How to Calculate Notes Payable & Long-Term Liabilities on a Balance Sheet

by Kathy Adams McIntosh; Updated September 26, 2017

Many businesses incur liabilities to fund their operations. These liabilities arise when the business owner starts planning the business, when the company chooses to expand or when the company requires additional cash to maintain operations. Companies incur these liabilities by obtaining a note payable or a long-term bank loan. The company reports the liabilities on the balance sheet at the end of each period. To accurately report these balances, the company needs to understand how to calculate the balances.

Balance Sheet

The balance sheet details the company’s financial position as of the last day in the accounting period. It lists the balance of each permanent account. Permanent accounts include assets, liabilities and owner’s equity accounts. The total balance of all asset accounts must equal the combined balances of all liability and equity accounts. The balance sheet allows all financial statement users to determine the amount of money the company received from its debt, or liabilities, versus the amount of money received from owner investments.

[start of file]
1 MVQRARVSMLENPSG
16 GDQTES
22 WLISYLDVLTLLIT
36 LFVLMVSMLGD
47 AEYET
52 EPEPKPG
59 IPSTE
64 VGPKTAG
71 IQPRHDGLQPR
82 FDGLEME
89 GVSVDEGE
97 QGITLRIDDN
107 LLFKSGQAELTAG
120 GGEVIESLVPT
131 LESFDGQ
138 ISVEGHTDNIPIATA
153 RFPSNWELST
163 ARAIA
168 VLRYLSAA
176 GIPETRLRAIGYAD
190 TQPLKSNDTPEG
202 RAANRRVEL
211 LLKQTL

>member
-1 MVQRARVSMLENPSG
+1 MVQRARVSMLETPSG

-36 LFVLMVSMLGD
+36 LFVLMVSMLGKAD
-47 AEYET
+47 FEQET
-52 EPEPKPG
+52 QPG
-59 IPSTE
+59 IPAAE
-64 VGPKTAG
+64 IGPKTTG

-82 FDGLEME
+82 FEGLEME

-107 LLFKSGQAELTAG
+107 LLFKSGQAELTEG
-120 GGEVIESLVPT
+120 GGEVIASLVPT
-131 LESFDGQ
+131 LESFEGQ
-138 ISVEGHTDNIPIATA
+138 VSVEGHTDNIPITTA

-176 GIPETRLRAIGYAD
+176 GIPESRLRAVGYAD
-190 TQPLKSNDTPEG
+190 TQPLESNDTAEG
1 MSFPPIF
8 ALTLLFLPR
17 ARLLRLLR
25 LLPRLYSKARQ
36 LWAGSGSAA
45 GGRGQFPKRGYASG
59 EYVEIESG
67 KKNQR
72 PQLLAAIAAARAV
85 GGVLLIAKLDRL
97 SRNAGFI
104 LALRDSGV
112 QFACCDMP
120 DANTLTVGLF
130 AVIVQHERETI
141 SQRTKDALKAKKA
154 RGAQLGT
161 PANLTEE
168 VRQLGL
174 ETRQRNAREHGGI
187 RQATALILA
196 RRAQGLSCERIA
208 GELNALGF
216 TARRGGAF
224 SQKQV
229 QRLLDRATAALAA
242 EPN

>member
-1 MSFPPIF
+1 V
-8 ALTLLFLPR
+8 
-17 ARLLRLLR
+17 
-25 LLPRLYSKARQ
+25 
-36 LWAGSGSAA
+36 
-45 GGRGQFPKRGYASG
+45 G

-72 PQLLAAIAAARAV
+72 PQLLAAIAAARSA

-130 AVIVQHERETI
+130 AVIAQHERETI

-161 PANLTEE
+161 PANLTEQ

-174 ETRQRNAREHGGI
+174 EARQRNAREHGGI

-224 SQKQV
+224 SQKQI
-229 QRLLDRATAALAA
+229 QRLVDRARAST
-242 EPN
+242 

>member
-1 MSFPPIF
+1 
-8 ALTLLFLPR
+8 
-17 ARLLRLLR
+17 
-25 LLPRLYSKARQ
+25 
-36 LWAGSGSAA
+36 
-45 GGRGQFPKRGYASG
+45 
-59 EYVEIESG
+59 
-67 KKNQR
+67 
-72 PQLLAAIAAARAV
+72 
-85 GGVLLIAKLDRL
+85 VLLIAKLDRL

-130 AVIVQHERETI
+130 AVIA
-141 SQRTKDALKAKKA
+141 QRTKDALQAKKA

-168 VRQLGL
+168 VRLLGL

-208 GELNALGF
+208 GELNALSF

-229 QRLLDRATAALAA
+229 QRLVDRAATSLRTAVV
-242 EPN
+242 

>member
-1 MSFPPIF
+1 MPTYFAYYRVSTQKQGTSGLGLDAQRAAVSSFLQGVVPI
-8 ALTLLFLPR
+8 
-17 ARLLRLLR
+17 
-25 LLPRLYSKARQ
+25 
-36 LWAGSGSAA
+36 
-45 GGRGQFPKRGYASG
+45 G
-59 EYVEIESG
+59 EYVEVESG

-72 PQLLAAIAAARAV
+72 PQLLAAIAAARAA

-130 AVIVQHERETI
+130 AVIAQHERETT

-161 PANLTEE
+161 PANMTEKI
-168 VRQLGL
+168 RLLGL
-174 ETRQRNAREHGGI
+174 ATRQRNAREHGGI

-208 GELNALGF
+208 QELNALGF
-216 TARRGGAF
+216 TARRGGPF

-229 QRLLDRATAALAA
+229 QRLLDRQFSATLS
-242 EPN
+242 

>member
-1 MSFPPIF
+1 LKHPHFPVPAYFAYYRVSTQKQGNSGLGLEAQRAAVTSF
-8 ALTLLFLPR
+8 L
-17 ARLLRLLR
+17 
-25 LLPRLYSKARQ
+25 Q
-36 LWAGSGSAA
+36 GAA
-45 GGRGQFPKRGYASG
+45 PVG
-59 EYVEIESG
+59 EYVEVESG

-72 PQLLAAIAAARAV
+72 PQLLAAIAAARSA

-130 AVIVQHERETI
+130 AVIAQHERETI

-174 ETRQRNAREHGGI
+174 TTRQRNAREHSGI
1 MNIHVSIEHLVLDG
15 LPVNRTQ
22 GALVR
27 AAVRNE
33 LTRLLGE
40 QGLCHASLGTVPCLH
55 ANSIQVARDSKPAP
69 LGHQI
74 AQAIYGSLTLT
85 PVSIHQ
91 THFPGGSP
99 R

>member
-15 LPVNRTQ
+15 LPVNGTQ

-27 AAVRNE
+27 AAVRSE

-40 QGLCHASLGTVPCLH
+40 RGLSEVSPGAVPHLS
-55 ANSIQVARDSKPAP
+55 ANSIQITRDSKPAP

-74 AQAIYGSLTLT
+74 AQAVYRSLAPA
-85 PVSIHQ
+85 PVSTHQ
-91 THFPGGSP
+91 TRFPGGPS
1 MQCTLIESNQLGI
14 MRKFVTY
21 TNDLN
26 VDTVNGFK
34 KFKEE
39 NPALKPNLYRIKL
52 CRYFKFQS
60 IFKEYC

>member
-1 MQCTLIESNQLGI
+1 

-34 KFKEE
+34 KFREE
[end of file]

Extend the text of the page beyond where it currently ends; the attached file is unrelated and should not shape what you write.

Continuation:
Liability Classifications

The liabilities of a company fall into two categories: current liabilities and long-term debt. Current liabilities refer to money or services owed to others, which must be paid within one year. Long-term debt refers to money or services owed to others that will be paid after one year. Some long-term debt requires payments in the current year and beyond the current year. The company separates these debts into two classifications. Payments that will be paid in the next 12 months are a current liability; payments that will be paid after the next 12 months are a long-term debt.

Notes Payable and Long-term Liabilities

Notes payable refers to money borrowed for the company for which the company issues a promissory note to the lender. The promissory note includes the face value of the note, the interest rate and the term of the note. A note payable can be a current liability if it is due within the year or a long-term debt if it extends beyond the year. Long-term liabilities include only money borrowed that extends beyond one year.

Balance Calculation

The company calculates the balance of notes payable or long-term liabilities by taking the original face value of the loan and subtracting any principal payments made. The company calculates the principal payments made by first determining the amount of interest paid. To calculate the interest, the company multiplies the remaining principal balance by the interest rate by the number of days in the period divided by 365.